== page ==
In >80° of thoracic kyphosis, the subjects tend to have sagittal imbalance and markedly affected pulmonary function. Such patients should be offered corrective surgery if they are symptomatic and medically fit to undergo the procedure. However, whether the surgical procedure would result in improved pulmonary function and sagittal balance and functionality needs to be evaluated by a follow-up study.

Conflicts of interest

Conflict of interest

No potential conflict of interest relevant to this article was reported.

Notes

Author Contributions

PS and MC designed the study protocol, conducted the research, and wrote the final version of the manuscript. ApS, AaS, UM, KB and DB did the literature search, collected the data, interpreted the results, and drafted the manuscript.

Fig. 1
Measurement of kyphotic angle (K angle).
asj-2020-0464f1.jpg
Fig. 2
Sagittal balance.
asj-2020-0464f2.jpg
Fig. 3
Spinopelvic parameters.
asj-2020-0464f3.jpg
Fig. 4
(A, B) A 25-year-old female with mid-dorsal kyphotic deformity of 84°. Apex of deformity was in the mid-dorsal region and lumbar lordosis of 96° was the only compensatory mechanism. With a pelvic tilt (PT)/pelvic incidence (PI) ratio of 0.23 and sacral slope (SS) of 50°, there was no pelvic retroversion compensating for the deformity. Despite the exaggerated lumbar lordosis (LL), the sagittal balance (SB) is positive. TK, thoracic kyphosis.
asj-2020-0464f4.jpg
Fig. 5
(A, B) A 15-year-old female with lower thoracic kyphosis (TK) of 62°. Here, only lumbar lordosis (LL, 80°) was enough to maintain the spinal alignment and pelvic retroversion (pelvic tilt [PT]/pelvic incidence [PI] ratio of 0.35 and sacral slope [SS] of 33°) was not required.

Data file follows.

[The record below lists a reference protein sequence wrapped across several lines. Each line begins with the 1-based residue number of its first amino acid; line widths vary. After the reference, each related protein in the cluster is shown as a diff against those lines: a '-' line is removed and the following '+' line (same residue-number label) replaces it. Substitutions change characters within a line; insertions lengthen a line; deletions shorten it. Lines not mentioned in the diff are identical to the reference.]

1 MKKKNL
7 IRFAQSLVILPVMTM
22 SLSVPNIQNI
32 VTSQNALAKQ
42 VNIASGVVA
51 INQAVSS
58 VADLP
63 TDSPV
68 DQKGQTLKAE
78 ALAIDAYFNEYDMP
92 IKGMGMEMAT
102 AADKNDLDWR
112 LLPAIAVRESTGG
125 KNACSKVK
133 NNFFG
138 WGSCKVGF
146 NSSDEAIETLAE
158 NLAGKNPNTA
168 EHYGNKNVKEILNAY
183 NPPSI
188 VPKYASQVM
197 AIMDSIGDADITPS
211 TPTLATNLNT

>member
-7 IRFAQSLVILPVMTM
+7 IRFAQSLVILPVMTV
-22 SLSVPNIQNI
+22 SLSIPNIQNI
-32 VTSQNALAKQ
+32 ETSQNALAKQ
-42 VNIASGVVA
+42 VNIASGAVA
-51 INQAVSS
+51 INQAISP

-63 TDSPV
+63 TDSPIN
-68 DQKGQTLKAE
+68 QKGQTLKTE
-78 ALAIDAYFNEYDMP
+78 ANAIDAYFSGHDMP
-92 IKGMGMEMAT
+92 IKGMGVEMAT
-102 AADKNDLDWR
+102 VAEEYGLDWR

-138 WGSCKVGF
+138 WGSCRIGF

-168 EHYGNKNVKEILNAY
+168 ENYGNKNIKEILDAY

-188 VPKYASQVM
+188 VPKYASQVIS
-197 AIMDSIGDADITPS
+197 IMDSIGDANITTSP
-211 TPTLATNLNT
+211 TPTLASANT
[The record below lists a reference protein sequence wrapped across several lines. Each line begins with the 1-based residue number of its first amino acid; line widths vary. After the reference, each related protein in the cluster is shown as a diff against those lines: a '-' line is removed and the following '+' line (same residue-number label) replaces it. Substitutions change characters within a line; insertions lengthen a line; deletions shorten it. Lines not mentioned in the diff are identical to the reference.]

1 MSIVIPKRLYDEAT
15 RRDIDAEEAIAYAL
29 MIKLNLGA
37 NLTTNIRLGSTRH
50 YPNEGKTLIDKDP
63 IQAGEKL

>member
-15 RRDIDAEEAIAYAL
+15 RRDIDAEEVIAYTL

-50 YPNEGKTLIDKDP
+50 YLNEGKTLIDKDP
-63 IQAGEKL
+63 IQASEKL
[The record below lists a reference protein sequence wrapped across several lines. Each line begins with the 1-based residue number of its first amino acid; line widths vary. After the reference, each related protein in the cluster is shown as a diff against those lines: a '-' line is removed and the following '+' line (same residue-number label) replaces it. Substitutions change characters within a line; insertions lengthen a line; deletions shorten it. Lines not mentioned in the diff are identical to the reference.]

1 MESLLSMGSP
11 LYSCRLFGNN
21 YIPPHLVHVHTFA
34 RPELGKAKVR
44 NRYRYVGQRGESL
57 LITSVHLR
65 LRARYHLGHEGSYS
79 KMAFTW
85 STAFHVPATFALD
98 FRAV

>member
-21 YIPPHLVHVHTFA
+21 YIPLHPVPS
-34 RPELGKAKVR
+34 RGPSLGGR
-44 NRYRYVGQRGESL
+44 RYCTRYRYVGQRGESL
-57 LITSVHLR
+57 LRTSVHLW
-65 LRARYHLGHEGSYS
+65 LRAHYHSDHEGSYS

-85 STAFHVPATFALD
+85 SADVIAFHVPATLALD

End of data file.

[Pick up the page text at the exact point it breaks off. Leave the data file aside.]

asj-2020-0464f5.jpg
Fig. 6
(A, B) A 20-year-old female with mid-dorsal kyphosis of 140°. Here, longer lordotic curve allowed exaggerated lumbar lordosis (LL) of 100°. This led to an almost horizontal sacrum with inability to retrovert the pelvis (pelvic tilt [PT]/pelvic incidence [PI] is 0.33 and sacral slope [SS] is 60°). PT was negative (−15°) as femoral heads were behind the sacrum. So, here, due to hyperlordosis with anteverted pelvis and severe degree of deformity, the C7 plumb line had actually fallen behind the body, causing a negative sagittal balance (SB).
asj-2020-0464f6.jpg
Table 1
Kyphotic angle and FVC
Kyphotic angle No. of patients (%) Mean % FVC
60°–80° 11 (55) 73.3
81°–100° 3 (15) 59.8
101°–120° 3 (15) 56
121°–140° 3 (15) 36.3

FVC measured as percentage of predicted value.

FVC, forced vital capacity.

Table 2
Apex of deformity
Level No. of subjects Patients with compensated alignment (%) Mean K angle (°) Mean LL (°) Mean PT/PI Mean SS (°)
Lower (T9 and below) 15 9 (60) 82.2 75.6 0.40 25.9
Middle (T4–T8) 4 1 (25) 108.5 86.8 0.19 46.5
Upper (T3 and above) 1 1 (100) 63.0 50.0 0.30 30.0

K angle, kyphotic angle; LL, lumbar lordosis; PT, pelvic tilt; PI, pelvic incidence; SS, sacral slope.

Table 3
Sagittal alignment—compensated and uncompensated
Sagittal alignment No. of patients Mean K angle (°) Mean LL (°) Mean PI (°) Mean PT/PI Mean % FVC
Compensated 11 77.1 71.9 44.6 0.30 73.4
Uncompensated 9 99.4 82.2 40.3 0.40 51.1

FVC measured as percentage of predicted.

K angle, kyphotic angle; LL, lumbar lordosis; PI, pelvic incidence; PT, pelvic tilt; FVC, forced vital capacity.

Table 4
Relation of PI with PT/PI ratio, PT, and LL
PI (°) No. of patients (%) Mean PT/PI Mean PT Mean LL
20–35 4 (20) 0.58 14.2 65.0
36–50 12 (60) 0.29 12.5 80.2
51–70 4 (20) 0.30 17.5 80.5

PI, pelvic incidence; PT, pelvic tilt; LL, lumbar lordosis.